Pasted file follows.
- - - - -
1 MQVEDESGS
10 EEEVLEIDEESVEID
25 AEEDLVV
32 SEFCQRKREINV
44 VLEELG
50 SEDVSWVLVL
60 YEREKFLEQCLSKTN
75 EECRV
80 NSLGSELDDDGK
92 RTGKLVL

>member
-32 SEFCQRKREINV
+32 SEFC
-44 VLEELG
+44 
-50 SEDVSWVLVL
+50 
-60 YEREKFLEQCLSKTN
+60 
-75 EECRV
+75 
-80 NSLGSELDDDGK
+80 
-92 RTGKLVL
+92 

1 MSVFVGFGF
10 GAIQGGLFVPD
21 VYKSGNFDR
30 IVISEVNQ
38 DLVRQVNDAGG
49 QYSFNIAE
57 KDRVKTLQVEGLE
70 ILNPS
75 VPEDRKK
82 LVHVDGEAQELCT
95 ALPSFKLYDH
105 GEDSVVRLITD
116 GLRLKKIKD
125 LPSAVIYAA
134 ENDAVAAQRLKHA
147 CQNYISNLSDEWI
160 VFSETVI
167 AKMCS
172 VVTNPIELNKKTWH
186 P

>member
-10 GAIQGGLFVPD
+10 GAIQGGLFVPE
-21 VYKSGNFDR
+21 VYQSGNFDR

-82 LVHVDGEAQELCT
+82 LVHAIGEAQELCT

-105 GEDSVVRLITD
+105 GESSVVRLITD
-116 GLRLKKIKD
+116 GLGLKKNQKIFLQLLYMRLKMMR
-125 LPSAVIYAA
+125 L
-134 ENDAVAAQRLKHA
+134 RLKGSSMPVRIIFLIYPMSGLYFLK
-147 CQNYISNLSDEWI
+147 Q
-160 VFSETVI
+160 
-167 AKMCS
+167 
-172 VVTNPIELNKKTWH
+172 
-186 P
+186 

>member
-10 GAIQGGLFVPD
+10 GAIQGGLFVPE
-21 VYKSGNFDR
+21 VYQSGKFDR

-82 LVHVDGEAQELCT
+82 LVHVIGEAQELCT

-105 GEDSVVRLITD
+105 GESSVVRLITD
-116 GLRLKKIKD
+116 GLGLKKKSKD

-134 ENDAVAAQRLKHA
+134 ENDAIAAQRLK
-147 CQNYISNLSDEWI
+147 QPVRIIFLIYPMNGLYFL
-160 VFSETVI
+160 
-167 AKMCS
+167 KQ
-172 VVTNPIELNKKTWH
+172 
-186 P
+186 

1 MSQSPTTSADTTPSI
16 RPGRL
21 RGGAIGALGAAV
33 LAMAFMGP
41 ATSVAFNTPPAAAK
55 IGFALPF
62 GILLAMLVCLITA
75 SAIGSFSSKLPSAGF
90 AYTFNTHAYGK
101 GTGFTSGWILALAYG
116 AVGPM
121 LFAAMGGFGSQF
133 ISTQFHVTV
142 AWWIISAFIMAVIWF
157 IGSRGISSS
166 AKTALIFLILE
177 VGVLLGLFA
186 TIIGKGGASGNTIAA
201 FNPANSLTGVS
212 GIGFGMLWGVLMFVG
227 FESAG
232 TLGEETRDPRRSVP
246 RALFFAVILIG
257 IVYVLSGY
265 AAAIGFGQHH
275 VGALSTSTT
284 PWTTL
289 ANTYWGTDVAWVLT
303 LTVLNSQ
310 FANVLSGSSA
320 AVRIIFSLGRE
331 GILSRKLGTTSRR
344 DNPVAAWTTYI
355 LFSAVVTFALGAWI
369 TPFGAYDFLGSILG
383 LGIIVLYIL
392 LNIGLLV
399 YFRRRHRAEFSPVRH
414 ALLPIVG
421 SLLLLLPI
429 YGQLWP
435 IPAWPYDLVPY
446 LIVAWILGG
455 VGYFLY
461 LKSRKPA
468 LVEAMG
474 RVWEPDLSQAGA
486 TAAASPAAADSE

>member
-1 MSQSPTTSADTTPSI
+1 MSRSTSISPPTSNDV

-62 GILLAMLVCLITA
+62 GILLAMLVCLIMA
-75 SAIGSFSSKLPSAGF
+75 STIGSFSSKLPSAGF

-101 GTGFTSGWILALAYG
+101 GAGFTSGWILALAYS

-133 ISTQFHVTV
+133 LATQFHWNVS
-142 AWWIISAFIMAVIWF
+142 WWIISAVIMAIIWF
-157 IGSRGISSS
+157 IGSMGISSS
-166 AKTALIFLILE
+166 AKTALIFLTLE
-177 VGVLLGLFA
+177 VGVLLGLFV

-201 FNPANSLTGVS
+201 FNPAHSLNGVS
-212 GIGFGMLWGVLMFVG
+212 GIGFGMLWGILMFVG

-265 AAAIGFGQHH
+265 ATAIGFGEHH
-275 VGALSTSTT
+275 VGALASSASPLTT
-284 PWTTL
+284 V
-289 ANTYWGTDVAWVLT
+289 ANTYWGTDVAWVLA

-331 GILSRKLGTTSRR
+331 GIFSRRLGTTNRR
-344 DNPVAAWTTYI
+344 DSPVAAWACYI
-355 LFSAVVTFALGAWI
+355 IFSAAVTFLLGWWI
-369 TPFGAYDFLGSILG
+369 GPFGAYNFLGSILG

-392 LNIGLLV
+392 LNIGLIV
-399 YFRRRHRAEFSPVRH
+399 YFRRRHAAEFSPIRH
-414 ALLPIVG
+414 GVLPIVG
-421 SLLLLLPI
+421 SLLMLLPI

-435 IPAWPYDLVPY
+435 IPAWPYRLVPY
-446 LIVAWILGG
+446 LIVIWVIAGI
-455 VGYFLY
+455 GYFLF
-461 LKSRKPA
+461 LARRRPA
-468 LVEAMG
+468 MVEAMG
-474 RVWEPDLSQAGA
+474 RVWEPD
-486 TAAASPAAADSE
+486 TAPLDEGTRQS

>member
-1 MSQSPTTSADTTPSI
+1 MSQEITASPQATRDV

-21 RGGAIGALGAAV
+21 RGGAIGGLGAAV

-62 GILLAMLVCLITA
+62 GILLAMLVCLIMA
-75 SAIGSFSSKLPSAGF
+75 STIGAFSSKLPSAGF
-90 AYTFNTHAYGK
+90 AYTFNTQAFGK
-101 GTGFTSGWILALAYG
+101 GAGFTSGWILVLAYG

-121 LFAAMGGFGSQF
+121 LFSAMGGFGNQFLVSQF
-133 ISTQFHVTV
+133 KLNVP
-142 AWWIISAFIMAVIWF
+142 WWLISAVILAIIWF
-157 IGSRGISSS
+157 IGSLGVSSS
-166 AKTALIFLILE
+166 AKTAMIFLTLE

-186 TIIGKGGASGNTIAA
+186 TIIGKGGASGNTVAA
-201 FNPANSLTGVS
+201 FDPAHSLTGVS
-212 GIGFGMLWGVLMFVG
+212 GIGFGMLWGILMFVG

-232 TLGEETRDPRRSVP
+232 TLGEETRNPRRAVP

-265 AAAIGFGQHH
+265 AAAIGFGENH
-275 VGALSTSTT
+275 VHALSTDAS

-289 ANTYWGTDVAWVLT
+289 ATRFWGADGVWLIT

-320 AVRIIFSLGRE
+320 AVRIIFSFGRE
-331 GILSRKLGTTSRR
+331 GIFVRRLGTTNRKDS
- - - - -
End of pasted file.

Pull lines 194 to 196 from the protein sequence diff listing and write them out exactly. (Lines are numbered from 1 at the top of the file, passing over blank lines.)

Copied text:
+455 GYFLF
-461 LKSRKPA
+461 LARRRPA